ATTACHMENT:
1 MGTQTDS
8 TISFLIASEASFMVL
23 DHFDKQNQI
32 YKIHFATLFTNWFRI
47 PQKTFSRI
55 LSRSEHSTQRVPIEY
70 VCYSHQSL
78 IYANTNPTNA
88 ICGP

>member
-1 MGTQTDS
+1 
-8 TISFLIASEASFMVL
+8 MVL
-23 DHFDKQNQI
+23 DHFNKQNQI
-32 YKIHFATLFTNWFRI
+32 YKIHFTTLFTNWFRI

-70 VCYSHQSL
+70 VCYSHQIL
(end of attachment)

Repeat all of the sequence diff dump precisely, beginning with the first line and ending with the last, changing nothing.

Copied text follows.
1 MGTQTDS
8 TISFLIASEASFMVL
23 DHFDKQNQI
32 YKIHFATLFTNWFRI
47 PQKTFSRI
55 LSRSEHSTQRVPIEY
70 VCYSHQSL
78 IYANTNPTNA
88 ICGP

>member
-1 MGTQTDS
+1 
-8 TISFLIASEASFMVL
+8 MVL
-23 DHFDKQNQI
+23 DHFNKQNQI
-32 YKIHFATLFTNWFRI
+32 YKIHFTTLFTNWFRI

-70 VCYSHQSL
+70 VCYSHQIL